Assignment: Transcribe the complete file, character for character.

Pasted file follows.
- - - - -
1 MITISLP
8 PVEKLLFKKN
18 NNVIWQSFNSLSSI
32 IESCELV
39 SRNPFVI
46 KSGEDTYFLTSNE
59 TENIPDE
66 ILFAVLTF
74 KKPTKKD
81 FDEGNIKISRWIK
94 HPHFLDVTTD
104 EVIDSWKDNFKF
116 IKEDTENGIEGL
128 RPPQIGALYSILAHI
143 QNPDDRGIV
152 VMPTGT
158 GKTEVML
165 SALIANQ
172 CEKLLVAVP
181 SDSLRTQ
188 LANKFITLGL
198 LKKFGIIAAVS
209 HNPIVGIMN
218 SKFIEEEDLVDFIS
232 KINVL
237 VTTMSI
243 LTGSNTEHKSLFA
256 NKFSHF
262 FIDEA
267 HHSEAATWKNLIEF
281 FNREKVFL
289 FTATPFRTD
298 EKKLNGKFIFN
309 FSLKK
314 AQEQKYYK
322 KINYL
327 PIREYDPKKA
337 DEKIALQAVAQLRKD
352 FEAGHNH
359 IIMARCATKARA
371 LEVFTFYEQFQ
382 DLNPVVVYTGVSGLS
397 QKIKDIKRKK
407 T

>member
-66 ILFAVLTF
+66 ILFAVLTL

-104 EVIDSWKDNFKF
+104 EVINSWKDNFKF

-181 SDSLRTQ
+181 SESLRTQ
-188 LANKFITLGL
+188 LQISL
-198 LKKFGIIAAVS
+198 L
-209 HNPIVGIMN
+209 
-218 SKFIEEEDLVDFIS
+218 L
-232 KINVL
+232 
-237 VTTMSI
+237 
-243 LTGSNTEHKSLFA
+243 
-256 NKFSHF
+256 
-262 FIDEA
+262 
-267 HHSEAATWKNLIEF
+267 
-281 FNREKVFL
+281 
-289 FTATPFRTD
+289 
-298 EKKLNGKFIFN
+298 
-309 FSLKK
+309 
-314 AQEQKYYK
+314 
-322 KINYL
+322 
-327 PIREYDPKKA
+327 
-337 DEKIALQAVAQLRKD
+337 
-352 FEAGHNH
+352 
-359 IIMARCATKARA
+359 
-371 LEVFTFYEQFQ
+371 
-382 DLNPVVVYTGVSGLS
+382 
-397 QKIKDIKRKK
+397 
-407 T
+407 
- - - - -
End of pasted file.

1 MITISLP
8 PVEKLLFKKN
18 NNVIWQSFNSLSSI
32 IESCELV
39 SRNPFVI
46 KSGEDTYFLTSNE
59 TENIPDE
66 ILFAVLTF
74 KKPTKKD
81 FDEGNIKISRWIK
94 HPHFLDVTTD
104 EVIDSWKDNFKF
116 IKEDTENGIEGL
128 RPPQIGALYSILAHI
143 QNPDDRGIV
152 VMPTGT
158 GKTEVML
165 SALIANQ
172 CEKLLVAVP
181 SDSLRTQ
188 LANKFITLGL
198 LKKFGIIAAVS
209 HNPIVGIMN
218 SKFIEEEDLVDFIS
232 KINVL
237 VTTMSI
243 LTGSNTEHKSLFA
256 NKFSHF
262 FIDEA
267 HHSEAATWKNLIEF
281 FNREKVFL
289 FTATPFRTD
298 EKKLNGKFIFN
309 FSLKK
314 AQEQKYYK
322 KINYL
327 PIREYDPKKA
337 DEKIALQAVAQLRKD
352 FEAGHNH
359 IIMARCATKARA
371 LEVFTFYEQFQ
382 DLNPVVVYTGVSGLS
397 QKIKDIKRKK
407 T

>member
-66 ILFAVLTF
+66 ILFAVLTL

-104 EVIDSWKDNFKF
+104 EVINSWKDNFKF

-181 SDSLRTQ
+181 SESLRTQ
-188 LANKFITLGL
+188 LQISL
-198 LKKFGIIAAVS
+198 L
-209 HNPIVGIMN
+209 
-218 SKFIEEEDLVDFIS
+218 L
-232 KINVL
+232 
-237 VTTMSI
+237 
-243 LTGSNTEHKSLFA
+243 
-256 NKFSHF
+256 
-262 FIDEA
+262 
-267 HHSEAATWKNLIEF
+267 
-281 FNREKVFL
+281 
-289 FTATPFRTD
+289 
-298 EKKLNGKFIFN
+298 
-309 FSLKK
+309 
-314 AQEQKYYK
+314 
-322 KINYL
+322 
-327 PIREYDPKKA
+327 
-337 DEKIALQAVAQLRKD
+337 
-352 FEAGHNH
+352 
-359 IIMARCATKARA
+359 
-371 LEVFTFYEQFQ
+371 
-382 DLNPVVVYTGVSGLS
+382 
-397 QKIKDIKRKK
+397 
-407 T
+407 